Exhibition dates and artist talk
April 24 - May 7 at The Fralin Museum of Art
April 28 - May 7 at outdoor locations across Grounds
April 28, 3pm EST, artist talk with Jaime Black-Morsette in conversation with UVA professor Kasey Jernigan. Join on zoom at this link.
The REDress Project is an installation art project created by Métis artist Jaime Black-Morsette to seek justice for Missing and Murdered Indigenous Women, Girls, and Two Spirit people (MMIWG2S).
The installation consists of hundreds of red dresses suspended in public spaces to mark the absence and evoke the presence of Indigenous women, girls, and two spirit people who have gone missing or been murdered.
Indigenous women face higher rates of violence than any other cultural group in Canada and the United States. Indigenous families and communities have been advocating for generations to make changes to the colonial system that often treat the perpetrators of this violence with impunity.
The REDress Project works to create space for families of the missing and murdered and their supporters to tell their stories and to find solidarity in the struggle to protect the rights of Indigenous women and girls. The project provides a space to hear from frontline community workers, Indigenous women academics, elders and knowledge keepers on how we can work together as a community to bring justice to MMIWG2S and their families.
Founded in 2009, The REDress Project was first exhibited at the University of Winnipeg Campus in Winnipeg, Manitoba, with over one hundred dresses displayed across campus. Over the past ten years The REDress Project has travelled to over 50 locations across Canada and internationally. The REDress Project has been shown at the National Arts Centre in Ottawa, Ontario, at the National Museum of The American Indian in Washington, DC and is on permanent display at The Canada Museum for Human Rights in Winnipeg, Manitoba, Canada.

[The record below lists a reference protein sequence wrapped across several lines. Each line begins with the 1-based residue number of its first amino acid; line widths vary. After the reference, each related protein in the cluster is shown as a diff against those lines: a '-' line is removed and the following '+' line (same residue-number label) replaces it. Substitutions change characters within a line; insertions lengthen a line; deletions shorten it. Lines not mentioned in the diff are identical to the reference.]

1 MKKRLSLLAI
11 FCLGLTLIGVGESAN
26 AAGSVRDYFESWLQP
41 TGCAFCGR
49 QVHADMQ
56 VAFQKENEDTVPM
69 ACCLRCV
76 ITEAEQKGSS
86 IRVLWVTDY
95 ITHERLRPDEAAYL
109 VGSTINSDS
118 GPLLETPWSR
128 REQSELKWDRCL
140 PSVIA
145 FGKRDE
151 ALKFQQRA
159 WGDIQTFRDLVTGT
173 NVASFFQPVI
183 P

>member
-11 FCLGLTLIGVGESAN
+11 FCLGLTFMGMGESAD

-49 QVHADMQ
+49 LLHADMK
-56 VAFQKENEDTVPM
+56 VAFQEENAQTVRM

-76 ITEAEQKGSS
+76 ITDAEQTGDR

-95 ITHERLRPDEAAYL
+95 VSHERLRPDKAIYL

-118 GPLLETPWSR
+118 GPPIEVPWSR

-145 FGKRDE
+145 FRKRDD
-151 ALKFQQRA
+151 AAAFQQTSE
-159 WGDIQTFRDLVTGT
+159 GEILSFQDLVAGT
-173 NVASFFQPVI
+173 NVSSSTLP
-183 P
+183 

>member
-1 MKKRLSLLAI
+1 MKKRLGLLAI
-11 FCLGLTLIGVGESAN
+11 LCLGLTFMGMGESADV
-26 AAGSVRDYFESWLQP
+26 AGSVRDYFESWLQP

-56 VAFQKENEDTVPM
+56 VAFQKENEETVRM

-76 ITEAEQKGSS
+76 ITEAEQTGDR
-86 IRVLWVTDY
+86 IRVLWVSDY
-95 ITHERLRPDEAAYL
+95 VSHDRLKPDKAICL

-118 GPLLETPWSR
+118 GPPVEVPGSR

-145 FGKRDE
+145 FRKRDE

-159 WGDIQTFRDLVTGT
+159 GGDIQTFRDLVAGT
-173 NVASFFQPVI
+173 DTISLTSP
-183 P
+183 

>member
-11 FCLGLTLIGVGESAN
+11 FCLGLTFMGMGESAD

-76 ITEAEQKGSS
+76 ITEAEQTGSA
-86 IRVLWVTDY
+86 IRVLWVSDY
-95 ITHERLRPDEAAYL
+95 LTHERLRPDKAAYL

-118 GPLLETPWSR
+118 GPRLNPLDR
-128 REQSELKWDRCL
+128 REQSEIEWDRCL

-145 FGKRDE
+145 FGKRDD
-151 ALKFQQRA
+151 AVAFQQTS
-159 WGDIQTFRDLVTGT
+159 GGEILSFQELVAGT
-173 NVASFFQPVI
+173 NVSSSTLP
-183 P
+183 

Jaime Black-Morsette is a Métis visual artist, living and working on their ancestral homeland in the Red River valley of Manitoba, Canada. Their art practice engages in themes of memory, identity, place and resistance and is grounded in an understanding of the body and the land as sources of cultural and spiritual knowledge.
-- Photos by Jaime Black-Morsette
At UVA, red dresses are suspended at outdoor locations along McCormick Road, in Arts Grounds, and around The Fralin Museum of Art. There is also an indoor installation upstairs in The Fralin.
The exhibition is organized by the Native and Indigenous Relations Community in partnership with The Fralin Museum of Art, and supported by the Dean's Fund for the Democracy Initiative.
The REDress installation contains sensitive content that could evoke a strong emotional reaction.Jaime Black-Morsette’s REDress Project brings attention to the issue of MMIWG2S in a powerful and necessary way. The exhibit’s presence at the University of Virginia has the potential to contextualize the ways that gender and sexual violence shaped the institutions of Indigenous genocide and slavery. The vivid and arresting red dresses interrupt the fiction of UVA’s pastoral landscapes in ways that potentially bring attention to the stories of enslaved women and girls who appear on the plaques at the Memorial to Enslaved Laborers on grounds. Ongoing discussions and interpretations of Black-Morsette’s exhibit here at UVA will continue to give us new vocabulary for articulating the ways that the violence of slavery and genocide are intertwined.
-- Black & Indigenous Feminist Futures Institute, UVA
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